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Abstract Detail

Evolutionary insights from studies of geographic variation: Establishing a baseline and looking ahead to future change

Schneider, Heather [1], Mazer, Susan J [2].

Predicting the effects of climate change on life history and floral traits of selfing and outcrossing Clarkia taxa along an elevation gradient.

The most common explanations of the evolution of self pollination focus on advantages related to reproductive success. For example, if pollinators are lost or become phenologically mismatched with flowering time, selection may favor selfing. However, climate change predictions for much of California predict increased warming and drought, potentially leading to a shortened growing season for spring wildflowers. Under this scenario, selection could favor traits that may be correlated to selfing, such as a rapid life cycle and small flowers with short anther-stigma distance (herkogamy). If these traits are genetically linked to selfing, this could lead to the “indirect” evolution of selfing. We conducted a greenhouse experiment to detect evidence for genetically based variation among wild plant populations of two closely related species in the Clarkia genus, a widespread genus of native Californian wildflowers. Previous research has demonstrated that selfing species of Clarkia tend to have faster life cycles, faster photosynthesis, and smaller flowers with lower pollen:ovule ratios than their outcrossing sister taxa. Using field-collected seeds of two sister taxa: C. unguiculata (outcrossing) and C. exilis (selfing) from 11 populations across an elevation gradient, we looked for population level variation in traits such as first flower date, herkogamy, flower size, and gas exchange rates. We sought to determine whether populations of outcorssers that are more like their selfing sister taxa with respect to flowering time were also more similar to selfing taxa with respect to other traits and vice versa. For example, do outcrossing populations that tend to flower early also exhibit lower herkogamy? Similarly, do selfing populations that tend to flower late exhibit other characteristics that are similar to outcrossers? Furthermore, is there an elevational pattern to these relationships? Our preliminary results support the aforementioned results of previous studies, but also demonstrate elevational patterns within taxa. Both selfing and outcrossing populations had earlier first flower and sixth flower dates at low elevations and later dates at high elevations. Herkogamy in selfing populations tended to decrease with increasing elevation, while the herkogamy of outcrossing populations had no relationship to elevation.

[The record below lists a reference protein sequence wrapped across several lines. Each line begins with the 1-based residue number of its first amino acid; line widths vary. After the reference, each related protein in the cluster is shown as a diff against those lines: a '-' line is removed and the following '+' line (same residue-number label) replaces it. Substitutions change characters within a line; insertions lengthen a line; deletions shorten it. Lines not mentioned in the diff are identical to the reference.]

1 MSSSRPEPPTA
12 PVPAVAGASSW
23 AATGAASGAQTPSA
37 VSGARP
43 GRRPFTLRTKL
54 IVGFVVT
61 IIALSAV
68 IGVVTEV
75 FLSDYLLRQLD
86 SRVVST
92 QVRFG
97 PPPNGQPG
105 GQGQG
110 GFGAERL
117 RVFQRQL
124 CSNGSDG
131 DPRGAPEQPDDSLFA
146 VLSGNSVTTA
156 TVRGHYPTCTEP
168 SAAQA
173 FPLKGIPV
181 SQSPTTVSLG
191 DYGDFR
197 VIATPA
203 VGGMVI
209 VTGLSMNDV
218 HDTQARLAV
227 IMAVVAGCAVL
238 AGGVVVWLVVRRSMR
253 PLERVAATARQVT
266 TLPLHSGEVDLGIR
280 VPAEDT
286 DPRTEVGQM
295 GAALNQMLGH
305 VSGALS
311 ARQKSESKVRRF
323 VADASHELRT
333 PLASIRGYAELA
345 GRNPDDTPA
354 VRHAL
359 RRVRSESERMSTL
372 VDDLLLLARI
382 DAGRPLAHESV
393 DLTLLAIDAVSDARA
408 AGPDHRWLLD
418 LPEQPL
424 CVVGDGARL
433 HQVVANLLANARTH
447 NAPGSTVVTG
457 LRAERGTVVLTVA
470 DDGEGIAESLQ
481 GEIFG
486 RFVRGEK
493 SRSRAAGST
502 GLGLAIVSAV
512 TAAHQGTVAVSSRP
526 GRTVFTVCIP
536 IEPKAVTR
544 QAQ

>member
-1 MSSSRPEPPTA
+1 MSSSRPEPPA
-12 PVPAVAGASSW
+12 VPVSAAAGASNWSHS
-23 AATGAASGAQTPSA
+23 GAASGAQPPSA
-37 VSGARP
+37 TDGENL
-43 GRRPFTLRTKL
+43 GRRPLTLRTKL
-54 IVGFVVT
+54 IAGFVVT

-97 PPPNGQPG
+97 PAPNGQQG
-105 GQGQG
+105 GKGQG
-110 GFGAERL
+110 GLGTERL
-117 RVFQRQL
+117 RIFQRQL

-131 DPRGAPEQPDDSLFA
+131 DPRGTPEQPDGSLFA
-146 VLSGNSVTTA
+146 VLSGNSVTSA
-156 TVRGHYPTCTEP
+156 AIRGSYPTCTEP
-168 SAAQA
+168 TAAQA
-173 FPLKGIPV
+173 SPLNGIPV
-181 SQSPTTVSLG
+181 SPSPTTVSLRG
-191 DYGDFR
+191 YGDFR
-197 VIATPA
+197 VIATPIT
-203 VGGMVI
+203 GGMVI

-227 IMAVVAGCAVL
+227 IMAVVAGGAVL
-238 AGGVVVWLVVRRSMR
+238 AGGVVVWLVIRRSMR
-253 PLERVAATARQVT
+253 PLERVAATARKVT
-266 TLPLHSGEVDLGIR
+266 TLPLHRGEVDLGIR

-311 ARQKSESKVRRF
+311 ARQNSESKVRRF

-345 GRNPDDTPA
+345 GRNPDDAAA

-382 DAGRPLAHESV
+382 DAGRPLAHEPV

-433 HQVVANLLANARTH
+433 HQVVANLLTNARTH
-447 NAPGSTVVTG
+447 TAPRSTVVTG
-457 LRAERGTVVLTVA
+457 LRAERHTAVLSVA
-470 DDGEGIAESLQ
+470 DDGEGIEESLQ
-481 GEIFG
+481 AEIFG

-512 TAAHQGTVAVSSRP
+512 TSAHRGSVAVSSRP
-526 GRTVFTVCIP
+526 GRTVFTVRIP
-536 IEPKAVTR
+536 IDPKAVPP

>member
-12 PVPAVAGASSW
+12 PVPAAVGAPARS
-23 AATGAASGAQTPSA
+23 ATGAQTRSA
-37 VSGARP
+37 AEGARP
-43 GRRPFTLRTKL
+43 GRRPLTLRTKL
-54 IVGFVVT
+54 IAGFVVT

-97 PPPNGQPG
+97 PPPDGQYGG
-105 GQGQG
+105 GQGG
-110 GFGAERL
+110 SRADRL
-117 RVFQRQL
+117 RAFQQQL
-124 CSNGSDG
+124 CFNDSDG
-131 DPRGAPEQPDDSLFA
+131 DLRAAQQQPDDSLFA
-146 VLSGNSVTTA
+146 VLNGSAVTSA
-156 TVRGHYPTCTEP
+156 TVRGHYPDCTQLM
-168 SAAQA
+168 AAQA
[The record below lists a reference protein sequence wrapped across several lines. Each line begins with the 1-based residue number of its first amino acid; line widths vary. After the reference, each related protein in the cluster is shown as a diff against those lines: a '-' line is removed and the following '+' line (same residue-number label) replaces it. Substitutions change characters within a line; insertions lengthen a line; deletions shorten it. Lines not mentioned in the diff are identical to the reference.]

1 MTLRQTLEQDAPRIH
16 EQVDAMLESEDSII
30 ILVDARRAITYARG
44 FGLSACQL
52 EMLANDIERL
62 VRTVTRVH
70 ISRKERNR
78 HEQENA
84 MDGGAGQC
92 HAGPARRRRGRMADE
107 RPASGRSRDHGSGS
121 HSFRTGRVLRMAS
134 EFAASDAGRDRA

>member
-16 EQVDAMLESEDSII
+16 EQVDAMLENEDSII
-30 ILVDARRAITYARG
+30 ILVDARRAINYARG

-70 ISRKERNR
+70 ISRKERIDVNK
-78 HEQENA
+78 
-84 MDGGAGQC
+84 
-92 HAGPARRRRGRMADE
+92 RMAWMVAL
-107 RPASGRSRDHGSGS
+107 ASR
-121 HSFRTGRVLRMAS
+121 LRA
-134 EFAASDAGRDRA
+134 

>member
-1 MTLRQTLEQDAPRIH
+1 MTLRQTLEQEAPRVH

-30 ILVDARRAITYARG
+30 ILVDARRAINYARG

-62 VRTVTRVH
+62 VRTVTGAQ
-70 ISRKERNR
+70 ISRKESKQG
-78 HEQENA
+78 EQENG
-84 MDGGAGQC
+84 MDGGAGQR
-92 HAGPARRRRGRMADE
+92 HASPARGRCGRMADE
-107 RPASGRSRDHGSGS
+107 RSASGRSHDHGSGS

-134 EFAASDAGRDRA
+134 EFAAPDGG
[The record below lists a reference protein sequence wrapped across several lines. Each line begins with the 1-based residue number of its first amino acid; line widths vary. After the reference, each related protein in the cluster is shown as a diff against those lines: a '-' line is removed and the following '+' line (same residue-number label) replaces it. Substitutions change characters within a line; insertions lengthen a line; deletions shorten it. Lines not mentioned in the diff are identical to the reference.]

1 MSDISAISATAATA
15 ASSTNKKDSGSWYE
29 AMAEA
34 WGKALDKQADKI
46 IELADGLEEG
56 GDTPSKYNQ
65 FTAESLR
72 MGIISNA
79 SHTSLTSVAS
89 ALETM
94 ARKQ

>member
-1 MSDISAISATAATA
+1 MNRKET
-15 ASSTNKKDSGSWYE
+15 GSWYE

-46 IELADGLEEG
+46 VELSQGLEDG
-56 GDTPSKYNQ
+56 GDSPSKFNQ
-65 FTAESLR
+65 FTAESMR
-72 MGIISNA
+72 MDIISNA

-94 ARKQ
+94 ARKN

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1 - University of California, Santa Barbara, Ecology, Evolution, & Marine Biology, Santa Barbara, CA, 93106, USA
2 - University of California, Santa Barbara, Ecology, Evolution & Marine Biology, 4119 Life Sciences Bldg, Santa Barbara, CA, 93106, USA

Climate change
Geographic variation
floral traits.

Presentation Type: Symposium or Colloquium Presentation
Session: SY08
Location: Firs North/Boise Centre
Date: Wednesday, July 30th, 2014
Time: 9:15 AM
Number: SY08004
Abstract ID:267
Candidate for Awards:None

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